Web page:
NEW YORK (AP) — Former presidential candidate Mitt Romney believes the 2014 Sochi Olympics should be safe, despite threats of terrorism in Russia.
“Well there’s no such thing as 100 percent security anywhere in the world,” Romney told The Associated Press on Saturday. “At the Sochi fields of play there will be very adequate security.”
Romney, chief executive of the 2002 Winter Olympics in Salt Lake City, said that the security for the 2014 games is far more intense. He said that Sochi has 40,000 security personnel, which is about 10 times the security at the Salt Lake City games.
But he said that the presence of security only goes so far.
“Ultimately it’s the intelligence work that goes into protecting the venues and games, or the sporting event that has the most impact,” he said.
Romney made the comments on the red carpet for the NFL Honors, where he praised the event that includes seven AP sports awards.
“I think it’s terrific that athletes are recognized, not just on the field, but recognized off the field for some of their heroics,” Romney said. “These guys make a hug sacrifice to reach this level of performance, so I think that people that watch this with a great deal of interest.”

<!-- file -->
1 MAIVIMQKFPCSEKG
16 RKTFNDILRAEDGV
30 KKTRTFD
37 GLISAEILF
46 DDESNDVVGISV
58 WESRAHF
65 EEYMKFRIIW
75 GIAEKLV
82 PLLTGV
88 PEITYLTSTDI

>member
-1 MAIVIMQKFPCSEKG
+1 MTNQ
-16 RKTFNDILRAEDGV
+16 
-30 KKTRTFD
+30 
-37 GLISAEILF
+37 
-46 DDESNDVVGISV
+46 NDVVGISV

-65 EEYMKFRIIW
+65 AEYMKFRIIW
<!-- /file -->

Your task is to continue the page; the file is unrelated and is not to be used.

As for losing the 2012 election to President Barrack Obama, Romney said life was definitely easier outside the campaign trail, but added: “I sure wish I would have won with all being said.”
“I think you want to be able to make the difference that you ran for office to accomplish,” he said. “I’m happy to have had the opportunity to run, and we’ll wish the best to the president and those that are now leading the country.”
Before going into Radio City Music Hall, he expressed what he thought of Obama’s State of the Union address earlier this week.
“Ah, good parts and bad,” he said, as he and wife Ann glided toward the entrance.
Follow AP Entertainment writer John Carucci at http://www.twitter.com/jacarucci
Copyright 2014 The Associated Press. All rights reserved. This material may not be published, broadcast, rewritten or redistributed.